Reflecting on the making of his debut feature Shivers, David Cronenberg once remarked that he figured his vision for an ultra-modern horror film exploring current anxieties would be commercially unviable due to the genre being primarily associated with the gothic castle settings of the Universal and Hammer pictures of the sort. Well, now in an age where the genre is nothing if not modern explorations of the age of smartphones, Trump’s presidency, generational trauma, pandemic-inspired doomerism, etc., the gothic seems highly unique. So one partly wants to welcome André Øvredal’s maybe-out-of-touch The Last Voyage of the Demeter, based on a lone chapter from Bram Stoker’s vampire urtext, yet there’s a modern anxiety at play here too: the ubiquity of intellectual property.

Of course, this is the second Dracula movie released by Universal this year (after Renfield), with the vampire reskinned from caped romantic anti-hero to Nosferatu-esque gargoyle, à la how every Spider-Verse movie self-awarely notes that they get away with shoveling dozens of web-slinger flicks down our throats just by adding a new hat or whatever. And yes: for using a chapter that covered around ten pages of the original novel––or was rather succinctly summed up by the shot of a turning boat wheel in Francis Ford Coppola’s great film––this is a rather transparent example of IP exploitation, if not abuse. Though if needing to know how long this project has been kicking around, just be aware that yesteryear studio hacks David Slade and Marcus Nispel were once attached to the script. If Demeter were able to deliver on the modest expectations of a Universal Pictures August release (see last year’s Beast) these concerns wouldn’t pop up.

Arriving in Romania to pick up cargo for delivery to London is the crew of the Demeter, comprising the captain (Liam Cunningham), some bearded toque guy (genre stalwart David Dastmalchian chewing scenery with a funny accent), and the ship doctor Clemens (Corey Hawkins), plus a few indistinguishable European actors and a kid. Racial tension is developed by the lack of eye contact Clemens’ shipmates give him, and it can be said that the casting of a Black actor in the lead at least partly upends the xenophobic subtext of Stoker’s novel. But the sense of clever building or deconstruction of the mythos basically ends there, as the cargo reveals itself to be a winged CGI ghoul who will pick them off one by one.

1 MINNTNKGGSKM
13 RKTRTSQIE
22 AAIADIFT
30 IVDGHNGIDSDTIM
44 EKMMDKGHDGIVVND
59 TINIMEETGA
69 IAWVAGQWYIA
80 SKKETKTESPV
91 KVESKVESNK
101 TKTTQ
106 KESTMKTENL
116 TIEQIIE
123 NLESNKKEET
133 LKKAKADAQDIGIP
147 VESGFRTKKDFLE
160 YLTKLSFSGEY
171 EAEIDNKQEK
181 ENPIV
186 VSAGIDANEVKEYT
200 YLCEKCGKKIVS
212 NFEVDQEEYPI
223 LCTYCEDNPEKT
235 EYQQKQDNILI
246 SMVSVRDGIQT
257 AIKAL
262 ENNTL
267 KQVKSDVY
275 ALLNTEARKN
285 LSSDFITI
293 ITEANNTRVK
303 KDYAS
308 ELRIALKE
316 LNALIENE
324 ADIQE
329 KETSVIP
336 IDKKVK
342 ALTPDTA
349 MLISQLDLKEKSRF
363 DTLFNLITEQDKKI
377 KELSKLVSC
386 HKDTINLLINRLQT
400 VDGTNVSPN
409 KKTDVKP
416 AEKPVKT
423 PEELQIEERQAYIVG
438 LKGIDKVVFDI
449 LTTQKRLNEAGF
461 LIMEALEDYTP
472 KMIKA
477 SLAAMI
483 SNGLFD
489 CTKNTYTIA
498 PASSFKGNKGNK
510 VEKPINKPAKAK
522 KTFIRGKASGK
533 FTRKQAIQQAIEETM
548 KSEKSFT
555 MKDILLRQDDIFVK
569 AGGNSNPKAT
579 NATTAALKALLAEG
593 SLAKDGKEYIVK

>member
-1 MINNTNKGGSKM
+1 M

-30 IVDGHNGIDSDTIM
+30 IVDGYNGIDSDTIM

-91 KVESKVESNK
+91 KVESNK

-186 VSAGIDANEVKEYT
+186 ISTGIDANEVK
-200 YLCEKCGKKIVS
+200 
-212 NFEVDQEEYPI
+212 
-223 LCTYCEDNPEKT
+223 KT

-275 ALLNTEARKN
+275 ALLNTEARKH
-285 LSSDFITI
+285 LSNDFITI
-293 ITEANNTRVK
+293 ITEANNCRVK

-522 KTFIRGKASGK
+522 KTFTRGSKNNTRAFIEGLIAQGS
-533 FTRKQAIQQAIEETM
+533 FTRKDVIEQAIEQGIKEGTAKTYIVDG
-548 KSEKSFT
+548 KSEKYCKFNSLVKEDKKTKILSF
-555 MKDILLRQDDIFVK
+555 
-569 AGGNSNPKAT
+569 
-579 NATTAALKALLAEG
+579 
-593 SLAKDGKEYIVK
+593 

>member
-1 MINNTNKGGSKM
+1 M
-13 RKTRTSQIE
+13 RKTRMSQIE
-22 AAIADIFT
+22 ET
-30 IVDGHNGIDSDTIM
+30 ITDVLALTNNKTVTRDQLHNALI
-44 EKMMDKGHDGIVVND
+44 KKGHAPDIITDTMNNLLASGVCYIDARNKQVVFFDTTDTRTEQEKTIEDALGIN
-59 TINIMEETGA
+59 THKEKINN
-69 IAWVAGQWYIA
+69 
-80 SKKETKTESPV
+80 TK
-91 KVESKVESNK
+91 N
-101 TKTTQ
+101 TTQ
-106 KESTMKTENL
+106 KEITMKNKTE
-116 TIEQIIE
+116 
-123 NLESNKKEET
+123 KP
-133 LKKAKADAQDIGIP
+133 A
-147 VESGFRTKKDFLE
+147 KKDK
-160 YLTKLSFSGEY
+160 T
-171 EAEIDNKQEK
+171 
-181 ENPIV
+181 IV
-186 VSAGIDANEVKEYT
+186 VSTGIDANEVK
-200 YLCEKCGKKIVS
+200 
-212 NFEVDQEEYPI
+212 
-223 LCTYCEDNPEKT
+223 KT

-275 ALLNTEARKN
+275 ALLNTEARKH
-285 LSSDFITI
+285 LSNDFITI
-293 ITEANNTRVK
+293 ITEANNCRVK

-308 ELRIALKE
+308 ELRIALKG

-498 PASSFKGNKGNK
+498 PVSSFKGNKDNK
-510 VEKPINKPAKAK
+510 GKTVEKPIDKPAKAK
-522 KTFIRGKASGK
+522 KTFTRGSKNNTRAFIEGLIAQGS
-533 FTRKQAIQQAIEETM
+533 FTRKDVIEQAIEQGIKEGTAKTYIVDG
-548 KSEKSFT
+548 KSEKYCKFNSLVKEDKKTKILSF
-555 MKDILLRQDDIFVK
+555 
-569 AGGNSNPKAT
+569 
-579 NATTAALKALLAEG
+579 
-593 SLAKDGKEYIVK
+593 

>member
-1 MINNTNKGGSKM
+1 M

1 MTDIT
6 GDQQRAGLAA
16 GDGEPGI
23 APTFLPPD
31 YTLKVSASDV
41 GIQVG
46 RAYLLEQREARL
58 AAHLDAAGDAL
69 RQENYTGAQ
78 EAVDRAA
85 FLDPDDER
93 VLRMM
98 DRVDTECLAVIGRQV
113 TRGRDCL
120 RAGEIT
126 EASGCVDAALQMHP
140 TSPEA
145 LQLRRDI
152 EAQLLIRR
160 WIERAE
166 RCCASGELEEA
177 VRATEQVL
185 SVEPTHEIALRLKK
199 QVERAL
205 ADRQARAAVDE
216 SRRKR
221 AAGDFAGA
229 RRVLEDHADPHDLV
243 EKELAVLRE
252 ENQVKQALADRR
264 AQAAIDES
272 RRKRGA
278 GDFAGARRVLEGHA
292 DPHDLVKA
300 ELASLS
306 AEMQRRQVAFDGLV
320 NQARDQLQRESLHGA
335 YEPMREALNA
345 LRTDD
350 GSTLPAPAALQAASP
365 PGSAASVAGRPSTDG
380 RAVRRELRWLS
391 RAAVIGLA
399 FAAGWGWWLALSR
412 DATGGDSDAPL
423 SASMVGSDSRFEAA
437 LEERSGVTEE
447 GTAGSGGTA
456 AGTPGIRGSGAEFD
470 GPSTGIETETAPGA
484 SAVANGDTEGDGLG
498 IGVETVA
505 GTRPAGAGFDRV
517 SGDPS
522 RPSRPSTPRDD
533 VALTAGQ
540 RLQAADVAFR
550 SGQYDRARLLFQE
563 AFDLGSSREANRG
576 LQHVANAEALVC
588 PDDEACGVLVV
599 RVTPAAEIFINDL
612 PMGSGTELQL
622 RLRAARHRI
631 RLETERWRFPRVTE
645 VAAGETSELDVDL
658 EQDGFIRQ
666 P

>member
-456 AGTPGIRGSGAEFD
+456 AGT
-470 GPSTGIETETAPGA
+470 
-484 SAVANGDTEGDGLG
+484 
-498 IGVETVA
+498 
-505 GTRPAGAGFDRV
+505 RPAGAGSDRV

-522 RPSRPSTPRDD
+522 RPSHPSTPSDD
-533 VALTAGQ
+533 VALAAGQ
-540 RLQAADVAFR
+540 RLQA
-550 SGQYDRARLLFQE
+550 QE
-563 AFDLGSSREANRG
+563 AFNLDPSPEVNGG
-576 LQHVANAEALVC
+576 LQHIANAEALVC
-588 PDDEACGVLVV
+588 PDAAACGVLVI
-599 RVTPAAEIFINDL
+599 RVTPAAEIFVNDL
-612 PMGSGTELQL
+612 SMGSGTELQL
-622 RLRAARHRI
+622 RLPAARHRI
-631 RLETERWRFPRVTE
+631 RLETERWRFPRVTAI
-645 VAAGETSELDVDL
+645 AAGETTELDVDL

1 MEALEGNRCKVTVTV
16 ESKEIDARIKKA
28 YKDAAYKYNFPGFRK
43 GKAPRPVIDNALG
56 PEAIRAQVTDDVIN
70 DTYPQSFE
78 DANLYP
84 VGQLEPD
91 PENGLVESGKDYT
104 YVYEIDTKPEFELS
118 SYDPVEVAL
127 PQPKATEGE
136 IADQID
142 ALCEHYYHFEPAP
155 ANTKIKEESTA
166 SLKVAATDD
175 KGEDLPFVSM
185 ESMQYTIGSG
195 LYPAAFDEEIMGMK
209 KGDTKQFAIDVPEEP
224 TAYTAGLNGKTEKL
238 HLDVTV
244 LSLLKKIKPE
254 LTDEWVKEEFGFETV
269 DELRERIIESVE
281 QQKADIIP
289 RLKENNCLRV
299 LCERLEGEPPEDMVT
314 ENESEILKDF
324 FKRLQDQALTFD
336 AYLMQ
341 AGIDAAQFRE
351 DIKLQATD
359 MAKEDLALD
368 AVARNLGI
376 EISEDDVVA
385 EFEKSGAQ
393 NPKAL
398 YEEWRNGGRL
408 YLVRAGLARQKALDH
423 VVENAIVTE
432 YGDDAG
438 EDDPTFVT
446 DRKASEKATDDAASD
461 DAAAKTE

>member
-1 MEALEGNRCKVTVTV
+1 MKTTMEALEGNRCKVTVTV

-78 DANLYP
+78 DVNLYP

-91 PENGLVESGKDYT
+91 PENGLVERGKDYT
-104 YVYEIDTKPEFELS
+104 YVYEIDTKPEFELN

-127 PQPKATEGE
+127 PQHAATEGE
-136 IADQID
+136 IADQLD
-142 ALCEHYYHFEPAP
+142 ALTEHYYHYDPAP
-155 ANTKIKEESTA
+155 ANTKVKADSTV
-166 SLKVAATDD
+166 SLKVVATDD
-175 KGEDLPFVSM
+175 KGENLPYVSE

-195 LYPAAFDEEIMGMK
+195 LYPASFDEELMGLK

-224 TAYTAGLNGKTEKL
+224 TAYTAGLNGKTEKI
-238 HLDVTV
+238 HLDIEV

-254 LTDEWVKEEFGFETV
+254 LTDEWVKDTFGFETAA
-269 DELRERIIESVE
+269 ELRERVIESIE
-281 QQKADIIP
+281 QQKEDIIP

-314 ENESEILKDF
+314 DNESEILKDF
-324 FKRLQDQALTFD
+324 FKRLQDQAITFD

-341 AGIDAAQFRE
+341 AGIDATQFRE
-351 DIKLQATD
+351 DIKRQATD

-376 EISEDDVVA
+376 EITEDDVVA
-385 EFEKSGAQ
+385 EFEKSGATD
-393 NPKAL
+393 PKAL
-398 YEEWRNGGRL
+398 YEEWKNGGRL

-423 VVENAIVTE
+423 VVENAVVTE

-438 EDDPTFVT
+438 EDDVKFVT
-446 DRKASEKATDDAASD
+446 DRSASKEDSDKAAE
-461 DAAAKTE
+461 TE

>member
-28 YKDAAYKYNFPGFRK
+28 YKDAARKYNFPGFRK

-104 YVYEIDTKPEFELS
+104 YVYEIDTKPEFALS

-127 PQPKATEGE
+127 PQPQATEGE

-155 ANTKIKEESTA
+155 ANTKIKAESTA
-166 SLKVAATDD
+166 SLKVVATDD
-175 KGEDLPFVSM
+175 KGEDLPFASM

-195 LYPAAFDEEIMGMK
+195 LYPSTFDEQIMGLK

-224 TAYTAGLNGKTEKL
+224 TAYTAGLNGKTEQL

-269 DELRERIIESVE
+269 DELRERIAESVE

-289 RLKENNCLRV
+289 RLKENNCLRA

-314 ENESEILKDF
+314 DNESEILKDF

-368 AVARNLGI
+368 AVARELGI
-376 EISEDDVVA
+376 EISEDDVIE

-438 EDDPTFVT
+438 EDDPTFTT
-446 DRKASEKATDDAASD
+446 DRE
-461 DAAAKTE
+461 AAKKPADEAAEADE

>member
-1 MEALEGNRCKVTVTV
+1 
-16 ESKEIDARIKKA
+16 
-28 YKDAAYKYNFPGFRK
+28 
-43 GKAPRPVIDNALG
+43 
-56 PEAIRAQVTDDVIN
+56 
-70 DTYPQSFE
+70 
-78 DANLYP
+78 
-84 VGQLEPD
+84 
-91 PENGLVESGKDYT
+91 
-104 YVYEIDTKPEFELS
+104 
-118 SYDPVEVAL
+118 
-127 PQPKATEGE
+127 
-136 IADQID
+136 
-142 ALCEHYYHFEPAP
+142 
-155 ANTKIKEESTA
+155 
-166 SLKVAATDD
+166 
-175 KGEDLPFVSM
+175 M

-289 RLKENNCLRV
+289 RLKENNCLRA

A bit of a bad feeling about Demeter‘s overall direction came when the “save the cat” screenwriter device, as penned by Bragi Schut Jr. and Zak Olkewicz, was used less than ten minutes in. (Same for the maudlin tone induced from having a child character, Toby (Woody Norman) aboard the ship.) Though the film’s chief problem is that showing the creature too much and too early––despite his nifty design which seems a combination of the Salem’s Lot iteration of the vampire and the Jeepers Creepers baddie––removes much tension from the proceedings, especially at a nearly two-hour runtime where the limitations of a story that didn’t need to be told in the first place become very apparent.

Willing to at least get a little more mean-spirited in its back half, Demeter starts winning one over a little, but the lack of a truly memorable setpiece (not enough interesting variations on people having their blood sucked!) ultimately sinks (bad pun alert) the enterprise. At least Eli Roth and Russell Crowe’s ill-fated Dracula spinoff Harker would’ve delivered on that. It can still happen, yes? Peacock original?

The Last Voyage of the Demeter opens in theaters on Friday, August 11.

Grade: C-

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